Exploring the marine environment’s capacity to solve carbon problem.
A new research programme will measure the ability of Scotland’s marine environment to store carbon dioxide and mitigate against the effects of climate change.
It will be driven by the introduction of a ‘Blue Carbon Forum’ of climate change experts and supported by the Scottish Government in partnership with Scottish universities, with a research programme currently funding six PHDs and one post-doctorate. The forum will be led by Professor John Baxter.
Launching the forum, Environment Secretary Roseanna Cunningham said:
“The potential role of our marine environment in tackling the greenhouse gas problem is enormous, with recent research by the University of St Andrews estimating that more carbon is captured and stored in sea lochs alone than in our terrestrial environment, such as forests and peatlands.
“Scottish Natural Heritage has estimated that the amount of carbon stored within Scotland’s Marine Protected Areas (MPAs) is the equivalent of four years of Scotland’s total greenhouse emissions.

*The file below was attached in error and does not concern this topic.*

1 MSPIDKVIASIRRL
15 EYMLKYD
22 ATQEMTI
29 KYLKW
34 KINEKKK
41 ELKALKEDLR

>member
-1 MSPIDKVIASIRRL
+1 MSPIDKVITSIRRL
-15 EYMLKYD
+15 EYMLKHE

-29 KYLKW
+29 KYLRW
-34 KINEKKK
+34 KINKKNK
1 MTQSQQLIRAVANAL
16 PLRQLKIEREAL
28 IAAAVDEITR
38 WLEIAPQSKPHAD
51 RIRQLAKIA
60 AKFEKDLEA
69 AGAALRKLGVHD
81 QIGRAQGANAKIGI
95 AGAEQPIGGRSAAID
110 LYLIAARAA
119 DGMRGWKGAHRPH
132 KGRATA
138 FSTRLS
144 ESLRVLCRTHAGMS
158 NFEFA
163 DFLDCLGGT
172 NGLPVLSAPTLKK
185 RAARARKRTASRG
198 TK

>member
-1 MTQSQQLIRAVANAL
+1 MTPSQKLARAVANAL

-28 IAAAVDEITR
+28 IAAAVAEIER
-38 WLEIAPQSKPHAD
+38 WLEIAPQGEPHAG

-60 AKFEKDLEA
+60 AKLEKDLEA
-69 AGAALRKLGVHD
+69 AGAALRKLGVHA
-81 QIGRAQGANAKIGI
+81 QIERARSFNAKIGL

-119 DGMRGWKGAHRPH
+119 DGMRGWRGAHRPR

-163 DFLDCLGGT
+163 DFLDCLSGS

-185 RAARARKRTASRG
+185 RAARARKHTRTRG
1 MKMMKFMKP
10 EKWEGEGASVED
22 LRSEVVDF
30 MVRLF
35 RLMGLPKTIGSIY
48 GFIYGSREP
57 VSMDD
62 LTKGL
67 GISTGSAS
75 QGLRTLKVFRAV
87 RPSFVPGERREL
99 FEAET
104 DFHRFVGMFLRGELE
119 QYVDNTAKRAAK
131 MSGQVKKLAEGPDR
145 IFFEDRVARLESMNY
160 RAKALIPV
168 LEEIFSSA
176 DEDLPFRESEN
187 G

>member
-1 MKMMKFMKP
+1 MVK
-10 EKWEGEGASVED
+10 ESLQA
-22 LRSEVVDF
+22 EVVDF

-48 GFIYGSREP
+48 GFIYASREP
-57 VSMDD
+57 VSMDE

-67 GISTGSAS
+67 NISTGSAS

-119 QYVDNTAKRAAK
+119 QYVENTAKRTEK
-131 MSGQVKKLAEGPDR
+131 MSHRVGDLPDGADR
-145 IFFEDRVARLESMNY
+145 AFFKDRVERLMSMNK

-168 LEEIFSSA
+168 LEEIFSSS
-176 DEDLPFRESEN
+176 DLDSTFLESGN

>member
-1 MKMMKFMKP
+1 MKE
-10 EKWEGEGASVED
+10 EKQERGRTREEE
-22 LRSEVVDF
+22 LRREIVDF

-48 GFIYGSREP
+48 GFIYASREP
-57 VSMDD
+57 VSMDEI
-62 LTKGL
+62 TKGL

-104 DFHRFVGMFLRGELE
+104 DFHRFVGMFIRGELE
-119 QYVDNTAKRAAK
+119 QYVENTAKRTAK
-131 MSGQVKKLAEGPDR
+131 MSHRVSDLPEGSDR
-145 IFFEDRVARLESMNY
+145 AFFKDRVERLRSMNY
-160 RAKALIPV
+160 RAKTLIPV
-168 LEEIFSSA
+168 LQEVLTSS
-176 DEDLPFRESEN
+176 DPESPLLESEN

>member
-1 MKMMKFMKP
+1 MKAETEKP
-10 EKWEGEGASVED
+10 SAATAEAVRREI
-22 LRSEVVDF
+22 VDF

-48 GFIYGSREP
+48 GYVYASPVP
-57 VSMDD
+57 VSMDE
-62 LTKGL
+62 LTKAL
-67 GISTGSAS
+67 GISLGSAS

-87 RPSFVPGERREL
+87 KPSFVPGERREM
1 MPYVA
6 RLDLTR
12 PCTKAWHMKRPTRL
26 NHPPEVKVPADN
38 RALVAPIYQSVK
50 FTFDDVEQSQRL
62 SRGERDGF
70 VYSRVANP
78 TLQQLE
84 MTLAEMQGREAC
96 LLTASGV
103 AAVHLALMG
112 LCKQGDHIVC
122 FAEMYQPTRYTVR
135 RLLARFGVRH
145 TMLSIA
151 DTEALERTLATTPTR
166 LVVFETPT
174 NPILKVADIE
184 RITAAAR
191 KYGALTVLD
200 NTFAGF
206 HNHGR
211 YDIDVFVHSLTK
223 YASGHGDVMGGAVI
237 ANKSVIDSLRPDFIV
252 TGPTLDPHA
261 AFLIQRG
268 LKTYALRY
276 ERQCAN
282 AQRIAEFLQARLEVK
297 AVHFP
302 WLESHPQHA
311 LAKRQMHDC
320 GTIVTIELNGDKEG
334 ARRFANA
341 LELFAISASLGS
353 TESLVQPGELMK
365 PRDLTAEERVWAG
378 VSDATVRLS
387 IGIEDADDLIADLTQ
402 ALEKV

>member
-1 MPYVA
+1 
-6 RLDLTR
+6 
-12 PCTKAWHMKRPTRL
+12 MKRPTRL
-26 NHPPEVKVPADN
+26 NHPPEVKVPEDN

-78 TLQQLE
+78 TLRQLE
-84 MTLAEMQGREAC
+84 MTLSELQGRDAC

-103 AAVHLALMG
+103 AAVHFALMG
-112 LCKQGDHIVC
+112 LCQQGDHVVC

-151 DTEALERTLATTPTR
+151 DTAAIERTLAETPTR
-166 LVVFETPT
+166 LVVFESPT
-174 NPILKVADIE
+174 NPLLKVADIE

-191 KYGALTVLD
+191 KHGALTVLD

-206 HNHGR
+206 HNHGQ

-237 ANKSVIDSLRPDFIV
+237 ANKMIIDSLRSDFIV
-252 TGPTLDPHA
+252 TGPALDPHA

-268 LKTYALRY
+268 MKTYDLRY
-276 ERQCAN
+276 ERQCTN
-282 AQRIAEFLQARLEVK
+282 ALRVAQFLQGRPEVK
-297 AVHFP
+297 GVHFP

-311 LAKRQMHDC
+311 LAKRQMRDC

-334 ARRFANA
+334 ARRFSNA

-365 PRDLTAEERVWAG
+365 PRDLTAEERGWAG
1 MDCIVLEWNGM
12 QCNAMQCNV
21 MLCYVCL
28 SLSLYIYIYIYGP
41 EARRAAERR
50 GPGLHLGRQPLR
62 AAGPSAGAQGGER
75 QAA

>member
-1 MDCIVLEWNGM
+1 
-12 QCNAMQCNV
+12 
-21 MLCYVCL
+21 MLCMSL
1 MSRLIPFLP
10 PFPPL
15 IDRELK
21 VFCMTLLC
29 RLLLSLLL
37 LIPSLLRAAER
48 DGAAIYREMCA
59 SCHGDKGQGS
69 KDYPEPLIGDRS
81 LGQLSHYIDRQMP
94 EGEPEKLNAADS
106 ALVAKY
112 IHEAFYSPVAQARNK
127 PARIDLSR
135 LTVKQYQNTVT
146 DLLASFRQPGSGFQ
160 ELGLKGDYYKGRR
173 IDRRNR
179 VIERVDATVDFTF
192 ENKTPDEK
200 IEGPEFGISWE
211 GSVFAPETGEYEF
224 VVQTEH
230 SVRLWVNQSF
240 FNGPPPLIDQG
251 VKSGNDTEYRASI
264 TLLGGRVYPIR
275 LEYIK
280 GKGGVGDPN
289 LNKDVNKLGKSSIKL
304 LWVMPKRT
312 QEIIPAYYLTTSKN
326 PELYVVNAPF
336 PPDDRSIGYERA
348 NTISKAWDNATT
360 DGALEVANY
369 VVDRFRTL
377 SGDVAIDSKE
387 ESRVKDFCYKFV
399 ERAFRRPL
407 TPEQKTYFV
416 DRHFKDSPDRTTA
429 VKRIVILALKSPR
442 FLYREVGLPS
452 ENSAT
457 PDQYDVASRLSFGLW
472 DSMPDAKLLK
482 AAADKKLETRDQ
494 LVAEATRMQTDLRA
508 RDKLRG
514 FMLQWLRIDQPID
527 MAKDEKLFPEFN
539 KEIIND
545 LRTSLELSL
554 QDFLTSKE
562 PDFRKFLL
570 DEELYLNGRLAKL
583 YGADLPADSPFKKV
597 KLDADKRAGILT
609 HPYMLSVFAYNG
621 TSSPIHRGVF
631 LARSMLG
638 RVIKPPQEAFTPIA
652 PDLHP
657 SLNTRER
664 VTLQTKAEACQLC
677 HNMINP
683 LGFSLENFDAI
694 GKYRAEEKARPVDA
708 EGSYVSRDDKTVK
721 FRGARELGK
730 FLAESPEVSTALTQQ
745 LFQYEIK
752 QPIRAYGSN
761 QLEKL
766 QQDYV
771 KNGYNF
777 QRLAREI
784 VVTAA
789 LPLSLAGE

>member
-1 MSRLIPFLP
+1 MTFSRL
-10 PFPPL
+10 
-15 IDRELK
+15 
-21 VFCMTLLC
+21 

“These early indicators are very exciting and the forum will drive forward research and develop our understanding of the processes taking place, as well as the impact of human activity on these habitats. Once we have a better indication of the value of our blue carbon resources, we will be better placed to manage and protect them.
“We’re also going to be the first country in the world to undertake a region-wide blue carbon audit, which will be carried out in the Orkney Islands maritime region.”
Chair of the Blue Carbon Forum, Professor John Baxter, said:
“Through the establishment of the Scottish Blue Carbon Forum, Scotland is taking a lead in the development of an integrated programme of research into different aspects of blue carbon sequestration and storage. This will provide essential information to help inform what is required to be done to enhance and protect these key habitats into the future which is essential for the mitigation of future climate change.”
• The new research programme has been developed by Marine Scotland in partnership with SNH, St Andrew’s University, Glasgow University, Heriot-Watt University, Napier University, and the Scottish Association for Marine Science (SAMS)
• The programme consists of one post-doctoral study and six PhDs to further understanding of blue carbon capture and storage, and begin developing knowledge of how disturbance affects these processes. A further two PhDs are funded by SNH
• The programme aims to begin to identify and map blue carbon resource in Scottish waters over 2018-19